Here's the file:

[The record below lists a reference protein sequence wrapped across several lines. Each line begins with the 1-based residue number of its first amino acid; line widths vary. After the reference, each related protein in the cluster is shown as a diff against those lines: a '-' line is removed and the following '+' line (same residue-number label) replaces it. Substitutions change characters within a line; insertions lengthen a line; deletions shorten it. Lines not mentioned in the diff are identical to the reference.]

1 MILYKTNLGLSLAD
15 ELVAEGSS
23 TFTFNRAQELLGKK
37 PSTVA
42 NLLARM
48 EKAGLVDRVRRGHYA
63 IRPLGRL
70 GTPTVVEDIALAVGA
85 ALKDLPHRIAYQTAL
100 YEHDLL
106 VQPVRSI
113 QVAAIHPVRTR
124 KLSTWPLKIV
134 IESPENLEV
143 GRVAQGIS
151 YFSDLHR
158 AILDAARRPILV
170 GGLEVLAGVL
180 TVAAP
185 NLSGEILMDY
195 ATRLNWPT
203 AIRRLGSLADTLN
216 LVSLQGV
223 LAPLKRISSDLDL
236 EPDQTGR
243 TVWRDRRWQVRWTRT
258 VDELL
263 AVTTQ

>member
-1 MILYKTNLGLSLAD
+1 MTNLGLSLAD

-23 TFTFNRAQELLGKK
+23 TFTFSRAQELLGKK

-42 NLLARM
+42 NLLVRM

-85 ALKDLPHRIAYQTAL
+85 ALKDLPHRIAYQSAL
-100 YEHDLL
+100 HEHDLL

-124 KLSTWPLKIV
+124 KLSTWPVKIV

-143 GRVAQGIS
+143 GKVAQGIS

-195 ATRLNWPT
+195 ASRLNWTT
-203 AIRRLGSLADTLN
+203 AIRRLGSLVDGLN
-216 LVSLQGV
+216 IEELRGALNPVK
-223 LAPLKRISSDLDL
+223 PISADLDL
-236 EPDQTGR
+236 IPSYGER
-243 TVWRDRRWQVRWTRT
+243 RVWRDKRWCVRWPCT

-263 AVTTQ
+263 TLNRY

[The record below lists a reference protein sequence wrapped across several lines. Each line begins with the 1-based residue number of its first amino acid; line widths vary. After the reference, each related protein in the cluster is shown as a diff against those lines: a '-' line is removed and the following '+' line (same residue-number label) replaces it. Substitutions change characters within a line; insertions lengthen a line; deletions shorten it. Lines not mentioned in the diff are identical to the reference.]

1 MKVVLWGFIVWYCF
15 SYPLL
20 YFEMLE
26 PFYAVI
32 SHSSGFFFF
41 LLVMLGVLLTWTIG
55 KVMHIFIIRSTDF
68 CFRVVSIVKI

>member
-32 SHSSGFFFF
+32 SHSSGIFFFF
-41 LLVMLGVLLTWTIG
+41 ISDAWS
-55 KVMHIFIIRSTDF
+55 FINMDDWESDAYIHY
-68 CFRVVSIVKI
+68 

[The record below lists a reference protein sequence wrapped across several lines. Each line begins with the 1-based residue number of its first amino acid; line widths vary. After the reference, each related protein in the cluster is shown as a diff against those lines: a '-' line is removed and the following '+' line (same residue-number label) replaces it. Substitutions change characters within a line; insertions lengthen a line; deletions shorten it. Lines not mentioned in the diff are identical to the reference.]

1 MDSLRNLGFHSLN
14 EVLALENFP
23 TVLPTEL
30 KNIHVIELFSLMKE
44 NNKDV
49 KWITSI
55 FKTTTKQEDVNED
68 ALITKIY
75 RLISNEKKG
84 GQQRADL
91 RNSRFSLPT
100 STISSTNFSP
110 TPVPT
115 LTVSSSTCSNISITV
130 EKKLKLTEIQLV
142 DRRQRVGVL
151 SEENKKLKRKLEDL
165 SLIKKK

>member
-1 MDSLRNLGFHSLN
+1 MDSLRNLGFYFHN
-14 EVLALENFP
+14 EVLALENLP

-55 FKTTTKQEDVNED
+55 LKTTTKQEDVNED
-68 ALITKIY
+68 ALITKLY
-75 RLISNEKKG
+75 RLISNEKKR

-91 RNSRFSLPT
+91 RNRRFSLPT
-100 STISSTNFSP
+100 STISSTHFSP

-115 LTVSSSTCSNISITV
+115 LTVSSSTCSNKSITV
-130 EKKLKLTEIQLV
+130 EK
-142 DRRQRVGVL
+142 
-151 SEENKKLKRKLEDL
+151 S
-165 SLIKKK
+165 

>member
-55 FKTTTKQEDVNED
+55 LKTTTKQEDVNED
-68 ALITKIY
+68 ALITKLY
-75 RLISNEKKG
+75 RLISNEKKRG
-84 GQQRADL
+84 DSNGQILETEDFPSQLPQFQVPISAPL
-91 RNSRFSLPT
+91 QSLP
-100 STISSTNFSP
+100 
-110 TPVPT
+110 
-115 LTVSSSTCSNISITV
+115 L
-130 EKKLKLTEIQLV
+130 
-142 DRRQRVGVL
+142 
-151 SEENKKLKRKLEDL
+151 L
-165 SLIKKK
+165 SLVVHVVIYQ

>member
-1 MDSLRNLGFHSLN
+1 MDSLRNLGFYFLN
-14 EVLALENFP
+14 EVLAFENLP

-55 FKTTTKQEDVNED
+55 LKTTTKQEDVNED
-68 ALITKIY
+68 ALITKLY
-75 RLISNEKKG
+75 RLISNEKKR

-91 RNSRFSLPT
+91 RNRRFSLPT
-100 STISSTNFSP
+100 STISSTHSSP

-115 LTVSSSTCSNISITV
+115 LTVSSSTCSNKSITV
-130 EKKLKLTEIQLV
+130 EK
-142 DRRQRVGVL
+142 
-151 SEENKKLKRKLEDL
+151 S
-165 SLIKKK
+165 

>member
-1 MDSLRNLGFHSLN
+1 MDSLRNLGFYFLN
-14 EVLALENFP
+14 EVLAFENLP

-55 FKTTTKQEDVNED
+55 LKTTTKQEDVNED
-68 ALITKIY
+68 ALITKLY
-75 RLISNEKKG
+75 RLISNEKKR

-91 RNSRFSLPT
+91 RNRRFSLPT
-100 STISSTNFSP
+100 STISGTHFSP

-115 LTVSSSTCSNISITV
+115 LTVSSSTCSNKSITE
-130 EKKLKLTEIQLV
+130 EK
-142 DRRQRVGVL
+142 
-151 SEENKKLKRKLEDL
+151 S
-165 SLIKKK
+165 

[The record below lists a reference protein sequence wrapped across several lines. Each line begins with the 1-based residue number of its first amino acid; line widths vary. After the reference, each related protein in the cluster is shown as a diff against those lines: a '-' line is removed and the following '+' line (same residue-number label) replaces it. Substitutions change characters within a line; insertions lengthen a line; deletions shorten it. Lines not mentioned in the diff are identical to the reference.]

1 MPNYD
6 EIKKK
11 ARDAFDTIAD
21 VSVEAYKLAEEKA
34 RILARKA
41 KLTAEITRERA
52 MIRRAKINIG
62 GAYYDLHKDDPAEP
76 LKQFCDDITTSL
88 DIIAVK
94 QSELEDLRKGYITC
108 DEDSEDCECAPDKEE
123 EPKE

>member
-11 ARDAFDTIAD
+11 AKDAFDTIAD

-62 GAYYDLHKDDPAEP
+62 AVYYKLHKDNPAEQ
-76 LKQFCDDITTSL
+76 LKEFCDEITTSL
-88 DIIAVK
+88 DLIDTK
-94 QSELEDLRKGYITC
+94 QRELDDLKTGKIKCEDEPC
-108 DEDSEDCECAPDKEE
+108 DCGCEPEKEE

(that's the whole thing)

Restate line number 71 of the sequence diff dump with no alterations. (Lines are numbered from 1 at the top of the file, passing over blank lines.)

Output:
-41 LLVMLGVLLTWTIG